“RedPrairie is one of the leaders in the food and beverage space,” ARCs Banker said during an interview. “Like many other vendors, RedPrairie offers core functionality for lot tracing, a capability for managing date-sensitive products in compliance with FDA regulations.”
But from a functionality standpoint, Banker said, RedPrairie really excels at “engineered labor standards.” Such standards—widely used in this particular vertical—say, for example, “It should take you 12.2 seconds to do this specific task.”
Brown pointed to several other reasons why Bruce Foods gave RedPrairie the nod over its competitors: recognized domain expertise, ability to comply with emerging RFID requirements and effective systems integration tools.
Windows or Linux
?”> One requirement for software was that it would integrate well with a JBA System 21 ERP system from Geac, which runs on AS/400 hardware at Bruce Foods headquarters.
“A lot of supply chain vendors offer software that will operate on both AS/400 and Windows-based machines. But most tend to be more specialized on one platform than the other,” Brown said. “Many of them have started to support Linux, too.”
But Bruce Foods opted to roll out its WMS and TMS systems on Windows. “We were satisfied with RedPrairies AS/400 implementation. The reason we went with Windows instead was so we could run WMS and TMS locally at the branches,” he said.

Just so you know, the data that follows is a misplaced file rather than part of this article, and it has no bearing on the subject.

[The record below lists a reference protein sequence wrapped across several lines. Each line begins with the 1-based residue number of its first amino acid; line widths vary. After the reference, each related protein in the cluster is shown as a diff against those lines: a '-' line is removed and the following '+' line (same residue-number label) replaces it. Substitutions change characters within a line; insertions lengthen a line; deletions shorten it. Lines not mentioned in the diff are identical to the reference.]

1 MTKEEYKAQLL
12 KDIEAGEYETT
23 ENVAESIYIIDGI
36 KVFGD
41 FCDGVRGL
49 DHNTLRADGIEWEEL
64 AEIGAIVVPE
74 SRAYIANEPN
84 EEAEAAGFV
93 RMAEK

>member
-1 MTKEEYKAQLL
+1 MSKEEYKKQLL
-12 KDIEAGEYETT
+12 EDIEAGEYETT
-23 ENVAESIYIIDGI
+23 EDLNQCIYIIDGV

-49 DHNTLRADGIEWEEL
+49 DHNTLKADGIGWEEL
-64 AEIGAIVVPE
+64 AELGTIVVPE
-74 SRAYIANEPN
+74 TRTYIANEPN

Brown said he foresees cost savings from less expensive PC hardware, as well as efficiencies to be gained by making use of IT pros at branch facilities.
“We dont have anyone at the branches whos trained in AS/400. Probably, we could have put AS/400 boxes in the closets out there and let the machines run unattended, but we didnt want to do that. And we dont know enough about Linux, really, to go with that OS,” he said.
Transaction processing is now the steepest hurdle. “Our transactions have to go ERP, to WMS, to TMS, to WMS, and then back to ERP. Were using batch files to transmit transactions from the Windows machines at the branches to the AS/400 at headquarters, via routers,” Brown said.
As Bruce Foods moves forward with its multiyear WMS/TMS/RFID implementation, Brown said he isnt sure yet what new supply chain capabilities might pop up on his wish list.
“Thats a very open-ended question,” he said. “At the moment, were just [focusing] on getting the WMS-TMS system going at our headquarters site by the second or third week in August.”